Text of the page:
There’s no question that mental health issues – stress, depression, anxiety, and the like – can take a significant toll on your physical health. Your skin is your body’s largest organ, so it makes sense that mental health can impact your skin health as well.
Think about it: simply feeling embarrassed or self-conscious can make you blush – and chronic stress can do far worse. “When I’m stressed out, I break out” is a complaint that dermatologists always hear. Common skin conditions that worsen with stress include acne, eczema, rosacea, psoriasis, and many others.
The skin care experts at The Derm are here to explain how mental health affects your skin and how we treat these problems when they arise. We’ll also include some ways to handle stress that can help keep you – and your skin – glowing.
How does mental health impact your skin? It begins in the brain
Your brain and body’s response to your mental state often manifest in your skin, causing flare-ups of existing skin conditions or creating new ones altogether. This connection is so strong that researchers have created a new field of study – psychodermatology – to explore it further.
The American Psychological Association confirms that many skin-related issues are exacerbated by stress, and it begins with the neurotransmitters in the brain.
Neurotransmitters are chemical messengers that allow communication between your nerve cells. Stress, depression, and other mental health issues often cause neurotransmitter imbalances, such as low levels of dopamine and serotonin (which both influence your mood and well-being).
The result: negative changes in your overall health, including your skin.
Hormones play a role in mental health and skin health, too
Hormones can heavily influence your skin health as well, resulting in increased redness, excessive itchiness, moisture loss, decreased sebum production, and more. Like neurotransmitter imbalances, hormonal imbalances can aggravate existing skin conditions or cause new ones to emerge.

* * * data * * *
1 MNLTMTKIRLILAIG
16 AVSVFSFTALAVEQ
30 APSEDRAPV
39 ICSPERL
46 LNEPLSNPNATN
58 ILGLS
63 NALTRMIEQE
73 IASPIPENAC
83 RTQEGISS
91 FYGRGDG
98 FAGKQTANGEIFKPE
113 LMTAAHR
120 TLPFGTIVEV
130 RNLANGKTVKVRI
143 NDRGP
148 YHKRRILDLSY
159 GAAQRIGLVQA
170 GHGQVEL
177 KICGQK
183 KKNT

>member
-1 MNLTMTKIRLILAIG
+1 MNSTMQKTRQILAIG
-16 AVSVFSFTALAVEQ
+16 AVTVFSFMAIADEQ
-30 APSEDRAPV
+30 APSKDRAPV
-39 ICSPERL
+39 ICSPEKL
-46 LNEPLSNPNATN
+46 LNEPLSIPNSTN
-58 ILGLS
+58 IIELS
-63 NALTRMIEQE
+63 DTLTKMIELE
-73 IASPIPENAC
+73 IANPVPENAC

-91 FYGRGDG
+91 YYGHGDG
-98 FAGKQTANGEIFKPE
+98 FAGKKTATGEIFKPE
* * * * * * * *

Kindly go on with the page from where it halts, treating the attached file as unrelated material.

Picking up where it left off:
Feeling stressed? Your body releases a hormone called cortisol, which triggers a fight-or-flight response to unsettling situations. Extra cortisol increases inflammation and worsens your immune system, exacerbating skin issues like acne, eczema, rosacea, psoriasis, and even alopecia (hair loss). The fight-or-flight response also releases histamines, which can sometimes cause hives.
When you face chronic stress, your brain also increases production of CRH (corticotropin-release hormone). This hormone binds to your oil glands, increasing oil production that can contribute to acne breakouts or worse.
How skin health concerns worsen mental health: a vicious cycle
Here’s where things get really complicated – your skin is one of the first things that others see, and many people with visible skin conditions or scars experience low self-esteem. Their risk of anxiety or depression also increases.
Take eczema, which causes a visible rash, excessive itchiness, and more. These unpleasant symptoms may create higher stress and anxiety levels which, in turn, aggravates the person’s eczema – making their mental state even worse. Continued anxiety may also trigger skin-picking, increasing the risk of scars.
People with depression often do not drink enough water, get enough sleep, or follow a regular skin care routine – all of which can wreak havoc on your skin. It’s a cycle that can be difficult to break without help.
At The Derm, we understand how strong the connection between mental health and skin health can be. You can count on our board-certified dermatologists and staff to provide you with expert care and compassion every step of the way.
Ways to handle stress
Everyone experiences stress, and there’s no way to avoid it entirely. However, you can learn how to handle stress in more helpful and productive ways, such as:
- Getting enough sleep – The National Sleep Foundation recommends getting at least seven hours of sleep every night. Avoid using electronics for at least an hour before bedtime. Taking a warm bath or shower (and then moisturizing, of course!) can also help you get into sleep mode.
- Eating a healthy diet – Avoid sugary snacks, fried foods, processed meats, and high-fat dairy products, which can all make your mental health worse – and don’t do any favors for your skin either.
- Exercising – Exercise is a highly effective way to combat stress, depression, anxiety, and other negative emotions. Aim for at least 150 minutes of moderate-intensity exercise every week (that’s just under 30 minutes a day).
- Taking time to relax – Meditate, take deep breaths, listen to calming music, or curl up with a favorite book – whatever helps put you into a relaxed state. Then use this time to distance yourself from negative thoughts.
Start treating the impact of stress on your skin
A regular skin care routine is essential to keeping your skin as healthy (and stress-free) as possible – and we can help you start. In addition to head-to-toe examinations and personalized treatment plans, The Derm offers a full line of skin care products to treat various skin concerns.
To learn more, schedule an appointment today at one of our three convenient locations in Glenview, Park Ridge, and Wilmette. During your consultation, a board-certified dermatologist will examine your skin and create a customized plan that’s ideal for you.